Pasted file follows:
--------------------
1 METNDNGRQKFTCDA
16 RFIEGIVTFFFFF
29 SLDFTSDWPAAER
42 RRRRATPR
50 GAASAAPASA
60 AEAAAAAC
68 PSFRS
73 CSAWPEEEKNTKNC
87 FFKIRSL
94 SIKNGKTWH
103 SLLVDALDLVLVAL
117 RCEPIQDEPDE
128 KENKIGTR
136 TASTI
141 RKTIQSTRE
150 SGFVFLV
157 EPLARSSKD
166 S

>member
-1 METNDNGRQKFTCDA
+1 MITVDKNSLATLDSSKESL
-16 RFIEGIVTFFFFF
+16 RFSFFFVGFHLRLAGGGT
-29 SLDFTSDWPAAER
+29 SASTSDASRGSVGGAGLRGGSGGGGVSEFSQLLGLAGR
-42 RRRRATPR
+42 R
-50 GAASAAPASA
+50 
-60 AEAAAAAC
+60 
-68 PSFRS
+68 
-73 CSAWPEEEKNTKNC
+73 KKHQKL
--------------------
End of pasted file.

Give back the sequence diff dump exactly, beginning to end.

1 METNDNGRQKFTCDA
16 RFIEGIVTFFFFF
29 SLDFTSDWPAAER
42 RRRRATPR
50 GAASAAPASA
60 AEAAAAAC
68 PSFRS
73 CSAWPEEEKNTKNC
87 FFKIRSL
94 SIKNGKTWH
103 SLLVDALDLVLVAL
117 RCEPIQDEPDE
128 KENKIGTR
136 TASTI
141 RKTIQSTRE
150 SGFVFLV
157 EPLARSSKD
166 S

>member
-1 METNDNGRQKFTCDA
+1 MITVDKNSLATLDSSKESL
-16 RFIEGIVTFFFFF
+16 RFSFFFVGFHLRLAGGGT
-29 SLDFTSDWPAAER
+29 SASTSDASRGSVGGAGLRGGSGGGGVSEFSQLLGLAGR
-42 RRRRATPR
+42 R
-50 GAASAAPASA
+50 
-60 AEAAAAAC
+60 
-68 PSFRS
+68 
-73 CSAWPEEEKNTKNC
+73 KKHQKL